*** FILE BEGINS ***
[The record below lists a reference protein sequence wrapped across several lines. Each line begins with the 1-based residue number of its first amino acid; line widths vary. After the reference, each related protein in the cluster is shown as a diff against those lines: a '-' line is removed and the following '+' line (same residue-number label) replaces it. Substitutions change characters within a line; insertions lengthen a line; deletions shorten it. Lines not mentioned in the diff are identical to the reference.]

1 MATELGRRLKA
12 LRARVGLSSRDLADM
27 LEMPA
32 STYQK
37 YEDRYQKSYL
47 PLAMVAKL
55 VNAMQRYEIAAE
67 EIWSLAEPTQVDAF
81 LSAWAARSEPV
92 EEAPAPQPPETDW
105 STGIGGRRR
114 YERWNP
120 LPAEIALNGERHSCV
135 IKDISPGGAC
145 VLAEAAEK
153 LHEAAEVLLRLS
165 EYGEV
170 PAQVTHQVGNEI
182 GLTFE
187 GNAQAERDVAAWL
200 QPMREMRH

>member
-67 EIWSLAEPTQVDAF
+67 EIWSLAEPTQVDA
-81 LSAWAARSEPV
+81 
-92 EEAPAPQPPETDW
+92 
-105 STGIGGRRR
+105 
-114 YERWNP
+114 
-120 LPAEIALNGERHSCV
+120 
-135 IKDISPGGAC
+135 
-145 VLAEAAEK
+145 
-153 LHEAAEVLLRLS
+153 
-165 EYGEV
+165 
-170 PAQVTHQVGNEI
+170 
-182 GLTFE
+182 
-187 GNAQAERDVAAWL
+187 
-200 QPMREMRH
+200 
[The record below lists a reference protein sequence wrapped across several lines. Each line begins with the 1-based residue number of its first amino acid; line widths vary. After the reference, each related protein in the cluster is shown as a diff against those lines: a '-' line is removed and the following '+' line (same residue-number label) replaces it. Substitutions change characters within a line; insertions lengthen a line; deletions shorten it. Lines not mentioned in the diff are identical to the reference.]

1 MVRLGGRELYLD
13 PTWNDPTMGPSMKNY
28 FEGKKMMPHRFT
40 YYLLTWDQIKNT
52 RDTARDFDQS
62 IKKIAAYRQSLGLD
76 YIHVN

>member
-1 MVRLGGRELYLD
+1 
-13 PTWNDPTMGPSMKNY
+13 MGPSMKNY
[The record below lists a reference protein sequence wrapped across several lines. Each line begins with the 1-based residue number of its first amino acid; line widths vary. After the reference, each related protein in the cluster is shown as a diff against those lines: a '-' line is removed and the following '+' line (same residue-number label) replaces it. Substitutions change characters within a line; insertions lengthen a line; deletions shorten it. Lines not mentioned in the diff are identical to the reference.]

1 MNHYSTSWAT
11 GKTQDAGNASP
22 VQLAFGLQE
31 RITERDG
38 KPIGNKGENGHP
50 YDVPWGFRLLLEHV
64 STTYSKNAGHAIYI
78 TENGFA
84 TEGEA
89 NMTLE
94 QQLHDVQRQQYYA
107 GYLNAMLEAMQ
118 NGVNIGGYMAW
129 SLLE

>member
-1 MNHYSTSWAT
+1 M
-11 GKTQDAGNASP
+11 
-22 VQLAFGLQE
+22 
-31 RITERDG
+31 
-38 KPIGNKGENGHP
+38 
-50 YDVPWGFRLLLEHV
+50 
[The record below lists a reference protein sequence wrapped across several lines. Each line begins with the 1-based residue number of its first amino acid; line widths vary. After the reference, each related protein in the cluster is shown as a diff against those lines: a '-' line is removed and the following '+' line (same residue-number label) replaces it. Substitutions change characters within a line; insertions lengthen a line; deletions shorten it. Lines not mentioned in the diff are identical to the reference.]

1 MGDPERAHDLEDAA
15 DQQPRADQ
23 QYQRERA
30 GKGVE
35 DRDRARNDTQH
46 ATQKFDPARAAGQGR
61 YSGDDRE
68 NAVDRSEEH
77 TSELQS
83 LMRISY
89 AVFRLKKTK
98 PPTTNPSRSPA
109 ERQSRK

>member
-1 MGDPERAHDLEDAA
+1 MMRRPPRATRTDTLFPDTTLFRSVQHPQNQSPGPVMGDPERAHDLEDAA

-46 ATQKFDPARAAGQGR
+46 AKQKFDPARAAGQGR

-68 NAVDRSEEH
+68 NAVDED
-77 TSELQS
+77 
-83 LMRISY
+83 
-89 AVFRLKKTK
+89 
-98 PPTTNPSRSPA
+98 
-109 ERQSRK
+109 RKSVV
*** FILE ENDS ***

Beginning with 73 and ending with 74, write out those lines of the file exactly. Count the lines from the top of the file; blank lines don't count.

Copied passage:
78 TENGFA
84 TEGEA